Split Decision

Discussions on every day life in the Weimar Republic, pre-anschluss Austria, Third Reich and the occupied territories. Hosted by Vikki.
pitman
Member
Posts: 277
Joined: 08 Jan 2006 21:54
Location: Columbus, OH

Split Decision

Post by pitman » 21 Jul 2006 15:39

Does anybody have a good account of the fighting in Split (in Yugoslavia) following the announcement of the Italian armistice on September 8, 1943? I have seen photographs of the destroyed Italian AFVs following the fight, and I know generally that partisans briefly held the port, disarmed many Italians, accepted the services of others, and were eventually chased out by the Germans, but I would be interested in more details about the fighting.

Mark V.
Member
Posts: 1488
Joined: 22 Apr 2002 20:50
Location: Ljubljana, Slovenia

Post by Mark V. » 24 Jul 2006 15:26

Greetings pitman,

Here's what I managed to put together from the sources cited bellow. I couldn't get a hold of any more detailed works focusing on the operation from the partisan side, so there might be some errors. I would be grateful for any corrections and additions.

Alcazar on Adriatic

In accordance with the plan Achse, XV.Gebirgs-Korps deployed 7.SS-Freiw.Geb.Div. "Prinz Eugen" to disarm the Royal Italian Army formations along the South Dalmatian coastline and secure the area. The situation and relations in the division were at this time far from perfect. Summer 1943 marked considerable personnel changes, after the creation of a new corps HQ - V.SS-Freiw.Gebrigs-Korps new officers had to be delegated to the vacant positions, some of whom lacked proper experiences in mountain warfare (Michaelis, p.119), this coupled with increased tensions between Reichs- and Volksdeutsche personal, which lead to mutiny in August (ibid, p.117) were obviously a bad sign for things to come. At this difficult point, higher HQs entrusted the division a crucial role in restoring the situation in the previously Italian held strategically important territories. The plan was to use SS-Geb.Jäg.Rgt.1 (Petersen) at Split/Spalato and SS-Geb.Jäg.Rgt.2 (Schmidthuber) along the Neretva valley and Dubrovnik/Ragusa. The task was especially difficult for SS-Geb.Jäg.Rgt.1, on 8th till 11th September, Rgt.HQ was airlifted with 2 btl. and 1 art.bttr. to Sinj (20km NE of Split) and was supposed to in a bold move secure Split (Kumm, p.107).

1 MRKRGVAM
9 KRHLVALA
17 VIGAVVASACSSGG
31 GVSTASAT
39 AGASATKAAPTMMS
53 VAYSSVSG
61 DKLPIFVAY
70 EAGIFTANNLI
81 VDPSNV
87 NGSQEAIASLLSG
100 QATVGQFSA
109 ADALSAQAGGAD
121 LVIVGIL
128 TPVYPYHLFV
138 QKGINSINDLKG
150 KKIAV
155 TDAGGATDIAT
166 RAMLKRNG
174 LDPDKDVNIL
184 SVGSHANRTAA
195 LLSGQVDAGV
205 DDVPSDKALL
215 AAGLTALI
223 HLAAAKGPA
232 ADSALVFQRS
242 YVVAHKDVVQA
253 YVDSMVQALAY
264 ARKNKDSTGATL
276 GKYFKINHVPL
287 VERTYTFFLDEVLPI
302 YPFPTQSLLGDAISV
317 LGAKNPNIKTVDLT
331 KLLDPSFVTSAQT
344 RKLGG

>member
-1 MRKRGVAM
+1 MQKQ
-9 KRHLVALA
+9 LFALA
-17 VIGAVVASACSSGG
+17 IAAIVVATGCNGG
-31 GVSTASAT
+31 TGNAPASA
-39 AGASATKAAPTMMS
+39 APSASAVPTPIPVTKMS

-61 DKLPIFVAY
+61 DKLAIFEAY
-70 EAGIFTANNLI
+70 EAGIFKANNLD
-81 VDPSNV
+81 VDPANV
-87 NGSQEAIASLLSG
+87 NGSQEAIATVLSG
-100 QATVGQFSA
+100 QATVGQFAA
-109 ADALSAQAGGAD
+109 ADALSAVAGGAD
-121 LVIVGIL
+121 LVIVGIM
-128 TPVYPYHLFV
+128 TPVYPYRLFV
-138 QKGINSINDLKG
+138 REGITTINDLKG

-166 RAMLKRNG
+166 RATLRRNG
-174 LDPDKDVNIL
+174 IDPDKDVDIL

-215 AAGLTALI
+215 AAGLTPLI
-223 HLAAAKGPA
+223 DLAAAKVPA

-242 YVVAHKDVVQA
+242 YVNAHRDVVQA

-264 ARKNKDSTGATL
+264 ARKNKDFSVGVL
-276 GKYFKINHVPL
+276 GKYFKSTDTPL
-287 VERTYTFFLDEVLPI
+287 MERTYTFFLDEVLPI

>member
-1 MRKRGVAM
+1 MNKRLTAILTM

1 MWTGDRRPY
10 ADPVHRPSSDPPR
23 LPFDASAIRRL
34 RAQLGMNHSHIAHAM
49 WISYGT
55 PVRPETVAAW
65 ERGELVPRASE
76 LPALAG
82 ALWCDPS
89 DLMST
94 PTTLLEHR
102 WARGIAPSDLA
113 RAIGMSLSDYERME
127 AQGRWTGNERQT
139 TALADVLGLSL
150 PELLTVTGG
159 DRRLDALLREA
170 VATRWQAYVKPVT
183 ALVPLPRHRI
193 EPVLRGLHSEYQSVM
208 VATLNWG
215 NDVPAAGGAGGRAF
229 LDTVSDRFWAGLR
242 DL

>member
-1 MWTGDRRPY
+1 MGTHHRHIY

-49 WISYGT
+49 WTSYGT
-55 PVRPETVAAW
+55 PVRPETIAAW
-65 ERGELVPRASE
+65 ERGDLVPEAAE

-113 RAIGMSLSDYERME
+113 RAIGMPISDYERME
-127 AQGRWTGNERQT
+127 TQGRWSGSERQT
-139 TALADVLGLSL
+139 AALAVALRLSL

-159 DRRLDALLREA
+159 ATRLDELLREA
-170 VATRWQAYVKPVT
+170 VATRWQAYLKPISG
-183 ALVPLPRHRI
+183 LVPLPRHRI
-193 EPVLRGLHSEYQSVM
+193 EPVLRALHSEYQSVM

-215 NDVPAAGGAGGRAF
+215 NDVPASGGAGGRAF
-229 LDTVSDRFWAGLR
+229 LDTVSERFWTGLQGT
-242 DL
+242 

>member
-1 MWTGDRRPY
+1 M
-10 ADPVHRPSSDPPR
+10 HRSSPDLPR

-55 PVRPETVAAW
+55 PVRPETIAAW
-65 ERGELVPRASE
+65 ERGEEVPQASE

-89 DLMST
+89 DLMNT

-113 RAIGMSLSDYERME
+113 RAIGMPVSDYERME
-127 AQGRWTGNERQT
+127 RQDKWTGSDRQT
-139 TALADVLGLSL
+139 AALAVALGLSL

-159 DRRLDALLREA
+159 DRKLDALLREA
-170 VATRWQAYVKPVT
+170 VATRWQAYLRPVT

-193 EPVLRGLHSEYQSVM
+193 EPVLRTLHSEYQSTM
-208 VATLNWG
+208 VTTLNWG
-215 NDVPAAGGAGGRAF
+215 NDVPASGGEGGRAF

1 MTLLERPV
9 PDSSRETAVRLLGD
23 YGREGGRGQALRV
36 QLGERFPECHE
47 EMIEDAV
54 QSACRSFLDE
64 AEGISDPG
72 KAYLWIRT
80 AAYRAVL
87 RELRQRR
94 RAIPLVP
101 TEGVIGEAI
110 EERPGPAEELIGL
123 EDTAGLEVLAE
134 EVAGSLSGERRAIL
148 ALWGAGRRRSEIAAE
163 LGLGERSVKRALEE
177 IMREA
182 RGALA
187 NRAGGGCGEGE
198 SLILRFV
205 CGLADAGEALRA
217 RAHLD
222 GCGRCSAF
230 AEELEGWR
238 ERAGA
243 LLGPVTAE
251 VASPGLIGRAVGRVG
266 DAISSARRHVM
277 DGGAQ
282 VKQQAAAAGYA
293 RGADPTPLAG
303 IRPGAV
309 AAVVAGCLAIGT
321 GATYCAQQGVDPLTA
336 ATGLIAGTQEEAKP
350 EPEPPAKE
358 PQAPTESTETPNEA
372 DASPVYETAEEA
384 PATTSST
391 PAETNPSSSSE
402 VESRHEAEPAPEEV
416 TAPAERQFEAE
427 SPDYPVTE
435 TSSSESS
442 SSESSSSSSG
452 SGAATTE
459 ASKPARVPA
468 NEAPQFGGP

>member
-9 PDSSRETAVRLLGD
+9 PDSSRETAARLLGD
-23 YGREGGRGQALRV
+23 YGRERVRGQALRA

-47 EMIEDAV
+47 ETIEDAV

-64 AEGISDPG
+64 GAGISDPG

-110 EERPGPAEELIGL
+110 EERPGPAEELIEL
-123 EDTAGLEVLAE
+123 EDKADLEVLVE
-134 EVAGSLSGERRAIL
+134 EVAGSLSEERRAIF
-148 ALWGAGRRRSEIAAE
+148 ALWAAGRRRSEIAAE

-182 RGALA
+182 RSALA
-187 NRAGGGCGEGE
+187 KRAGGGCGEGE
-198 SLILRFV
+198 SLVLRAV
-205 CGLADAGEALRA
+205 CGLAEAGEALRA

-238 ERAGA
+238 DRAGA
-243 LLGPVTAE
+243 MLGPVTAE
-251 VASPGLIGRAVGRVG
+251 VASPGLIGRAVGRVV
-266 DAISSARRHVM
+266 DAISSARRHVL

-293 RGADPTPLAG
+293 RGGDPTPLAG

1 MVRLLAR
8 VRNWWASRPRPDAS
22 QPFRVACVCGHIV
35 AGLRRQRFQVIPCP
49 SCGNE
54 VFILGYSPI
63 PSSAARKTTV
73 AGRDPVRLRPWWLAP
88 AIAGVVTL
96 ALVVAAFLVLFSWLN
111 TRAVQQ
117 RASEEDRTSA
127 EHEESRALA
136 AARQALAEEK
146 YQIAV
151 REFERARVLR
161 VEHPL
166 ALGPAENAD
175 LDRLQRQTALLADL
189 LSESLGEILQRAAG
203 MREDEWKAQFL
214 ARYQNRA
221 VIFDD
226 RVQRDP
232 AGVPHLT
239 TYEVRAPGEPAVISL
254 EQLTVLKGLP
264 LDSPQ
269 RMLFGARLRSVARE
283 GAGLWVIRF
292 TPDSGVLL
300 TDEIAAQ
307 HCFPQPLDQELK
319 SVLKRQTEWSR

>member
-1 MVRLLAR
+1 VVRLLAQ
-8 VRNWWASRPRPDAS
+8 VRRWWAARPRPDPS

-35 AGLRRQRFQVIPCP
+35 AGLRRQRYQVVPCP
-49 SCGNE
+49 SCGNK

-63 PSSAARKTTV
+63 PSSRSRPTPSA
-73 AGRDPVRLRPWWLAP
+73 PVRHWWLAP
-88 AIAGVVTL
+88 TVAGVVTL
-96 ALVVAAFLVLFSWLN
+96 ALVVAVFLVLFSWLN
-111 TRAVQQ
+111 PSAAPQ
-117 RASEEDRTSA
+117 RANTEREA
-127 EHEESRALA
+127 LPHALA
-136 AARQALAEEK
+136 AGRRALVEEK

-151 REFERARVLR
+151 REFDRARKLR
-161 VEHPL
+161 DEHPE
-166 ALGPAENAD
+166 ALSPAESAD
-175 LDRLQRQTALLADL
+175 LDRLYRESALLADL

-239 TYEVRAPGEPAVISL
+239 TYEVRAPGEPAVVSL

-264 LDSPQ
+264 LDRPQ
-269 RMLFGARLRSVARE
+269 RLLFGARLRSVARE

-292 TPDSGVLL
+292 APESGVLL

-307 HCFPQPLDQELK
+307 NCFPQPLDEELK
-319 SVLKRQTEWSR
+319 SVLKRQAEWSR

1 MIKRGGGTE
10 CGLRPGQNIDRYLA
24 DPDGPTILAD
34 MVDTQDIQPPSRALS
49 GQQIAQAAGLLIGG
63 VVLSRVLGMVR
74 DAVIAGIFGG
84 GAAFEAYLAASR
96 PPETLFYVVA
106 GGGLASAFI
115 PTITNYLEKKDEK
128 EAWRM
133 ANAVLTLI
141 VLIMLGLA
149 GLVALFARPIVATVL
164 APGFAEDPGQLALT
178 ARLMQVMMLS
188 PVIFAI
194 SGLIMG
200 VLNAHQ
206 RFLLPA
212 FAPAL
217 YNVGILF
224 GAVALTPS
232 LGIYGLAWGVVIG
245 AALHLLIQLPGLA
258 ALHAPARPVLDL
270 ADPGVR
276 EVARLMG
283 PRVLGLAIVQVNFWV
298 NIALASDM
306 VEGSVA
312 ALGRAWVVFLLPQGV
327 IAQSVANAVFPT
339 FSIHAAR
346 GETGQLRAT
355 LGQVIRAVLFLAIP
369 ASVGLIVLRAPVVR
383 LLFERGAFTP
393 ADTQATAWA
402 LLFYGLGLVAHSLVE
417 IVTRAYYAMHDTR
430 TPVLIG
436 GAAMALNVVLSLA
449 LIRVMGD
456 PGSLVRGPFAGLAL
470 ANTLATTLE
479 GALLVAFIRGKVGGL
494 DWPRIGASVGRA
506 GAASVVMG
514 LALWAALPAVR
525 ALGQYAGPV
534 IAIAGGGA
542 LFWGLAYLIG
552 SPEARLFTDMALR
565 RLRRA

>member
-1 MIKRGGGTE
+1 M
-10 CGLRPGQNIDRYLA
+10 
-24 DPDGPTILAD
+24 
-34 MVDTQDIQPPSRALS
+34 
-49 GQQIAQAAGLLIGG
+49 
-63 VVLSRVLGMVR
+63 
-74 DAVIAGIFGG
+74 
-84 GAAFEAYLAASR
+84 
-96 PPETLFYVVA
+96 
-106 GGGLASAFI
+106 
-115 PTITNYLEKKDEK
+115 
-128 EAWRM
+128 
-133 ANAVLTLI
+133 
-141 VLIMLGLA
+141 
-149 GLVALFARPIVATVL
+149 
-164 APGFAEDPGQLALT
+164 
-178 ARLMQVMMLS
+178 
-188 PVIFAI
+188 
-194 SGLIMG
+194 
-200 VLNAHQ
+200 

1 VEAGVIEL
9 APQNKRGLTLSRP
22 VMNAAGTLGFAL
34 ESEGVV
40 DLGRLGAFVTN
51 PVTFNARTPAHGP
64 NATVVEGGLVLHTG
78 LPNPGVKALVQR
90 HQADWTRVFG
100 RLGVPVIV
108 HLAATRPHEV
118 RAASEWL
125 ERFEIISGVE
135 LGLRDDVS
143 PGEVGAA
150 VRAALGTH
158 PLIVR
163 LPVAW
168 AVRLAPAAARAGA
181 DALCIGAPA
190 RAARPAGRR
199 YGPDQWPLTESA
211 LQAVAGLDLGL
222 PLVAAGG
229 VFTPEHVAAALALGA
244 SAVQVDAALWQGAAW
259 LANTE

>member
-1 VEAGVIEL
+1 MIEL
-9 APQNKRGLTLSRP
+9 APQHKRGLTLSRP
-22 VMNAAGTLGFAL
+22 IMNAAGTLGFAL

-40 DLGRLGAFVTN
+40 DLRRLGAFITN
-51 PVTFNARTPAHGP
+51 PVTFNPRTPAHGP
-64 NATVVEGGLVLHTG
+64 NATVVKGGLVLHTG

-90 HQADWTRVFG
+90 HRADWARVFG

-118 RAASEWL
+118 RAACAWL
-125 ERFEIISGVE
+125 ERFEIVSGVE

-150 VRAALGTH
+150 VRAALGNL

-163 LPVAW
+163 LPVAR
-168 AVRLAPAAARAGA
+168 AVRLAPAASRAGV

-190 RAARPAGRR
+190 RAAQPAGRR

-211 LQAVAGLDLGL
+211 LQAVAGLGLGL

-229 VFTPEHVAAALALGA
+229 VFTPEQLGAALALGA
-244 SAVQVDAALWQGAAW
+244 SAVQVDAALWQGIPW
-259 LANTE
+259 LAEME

But the Germans weren't the only one preparing for Italian surrender, partisans well aware of it began organizing and redeploying their units. In Split itself the local CP committee organized a general uprising, bringing thousands of newly mobilized citizens into their ranks and successfully took control over the city and disarmed the Italian garrison - Division Bergamo and HQ XVIII. Corps and support units plus large ammunition and weapons dumps. The mobilized men were organized into Split Brigade (later renamed in 4th Dalmatian Brigade). On its part Partisan's Supreme HQ sent first the 9th Dalmatian Division, followed later by 1st Proletar and 4th Krajina Divisions to strengthen the perimeter around Split.

First to arrive in Sinj, I./SS-GJR1 (Zeitler), successfully disarmed the Italian garrison in Sinj and secured the airport for further transports. While further elements began arriving in, Petersen went ahead with elements of I./1 in the night 10th/11th September towards Split choosing the road going through Klis with its ancient fortress, which dominates the approaches towards the coastline. Overcoming 1st Dalmatian Shock Brigade (9th Division)' resistance, KG Petersen, reached the fortress in the morning, captured the Italian garrison, occupied positions and began preparing for the advance on Split. This proved impossible as elements from 1st DSB, Mosor Detachment and Split Brigade (several hundred Italian soldiers also joined the partisan ranks) blocked further advance by occupying the heavily entrenched defense line around the city and furthermore began pressuring the Germans, eventually isolating them. On the next day another KG from Rgt.1 left Sinj and after heavy fighting with the 1st DSB managed to reach Klis. The next two days were marked with failed attempts by the Germans in Klis to capture Split. In spite of strong Stuka support all attempts were repulsed by partisan forces, now supported by captured artillery and tanks. The partisan superiority began weighing in and by 15th KG Petersen was surrounded in the town and fortress. At this point II./Rgt.1 (Breimaier) was ordered by Petersen to relieve his group. On 16th Breimeier followed the same route as his predecessors but was ambushed and blocked at Sv.Jakob by 3rd Dalmatian Brigade (9th Division), encircled and barely managed to retreat to Dicmo, suffering 50 KIA and 120 WIA (Kumm, p.111), where it too was isolated. KG Petersen's attempt to send a relief party failed.